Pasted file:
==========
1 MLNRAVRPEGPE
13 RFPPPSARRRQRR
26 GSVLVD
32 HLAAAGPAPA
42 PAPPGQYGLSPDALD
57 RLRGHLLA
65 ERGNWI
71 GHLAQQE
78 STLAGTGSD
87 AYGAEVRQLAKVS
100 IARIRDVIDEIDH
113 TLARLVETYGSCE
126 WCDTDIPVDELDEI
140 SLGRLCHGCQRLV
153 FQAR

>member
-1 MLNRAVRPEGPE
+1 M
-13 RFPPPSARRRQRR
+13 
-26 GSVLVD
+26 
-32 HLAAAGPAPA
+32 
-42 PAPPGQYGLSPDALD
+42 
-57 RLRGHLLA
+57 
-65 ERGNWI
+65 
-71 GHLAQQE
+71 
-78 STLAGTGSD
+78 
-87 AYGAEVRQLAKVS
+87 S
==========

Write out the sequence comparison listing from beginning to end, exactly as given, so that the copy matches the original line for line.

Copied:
1 MLNRAVRPEGPE
13 RFPPPSARRRQRR
26 GSVLVD
32 HLAAAGPAPA
42 PAPPGQYGLSPDALD
57 RLRGHLLA
65 ERGNWI
71 GHLAQQE
78 STLAGTGSD
87 AYGAEVRQLAKVS
100 IARIRDVIDEIDH
113 TLARLVETYGSCE
126 WCDTDIPVDELDEI
140 SLGRLCHGCQRLV
153 FQAR

>member
-1 MLNRAVRPEGPE
+1 M
-13 RFPPPSARRRQRR
+13 
-26 GSVLVD
+26 
-32 HLAAAGPAPA
+32 
-42 PAPPGQYGLSPDALD
+42 
-57 RLRGHLLA
+57 
-65 ERGNWI
+65 
-71 GHLAQQE
+71 
-78 STLAGTGSD
+78 
-87 AYGAEVRQLAKVS
+87 S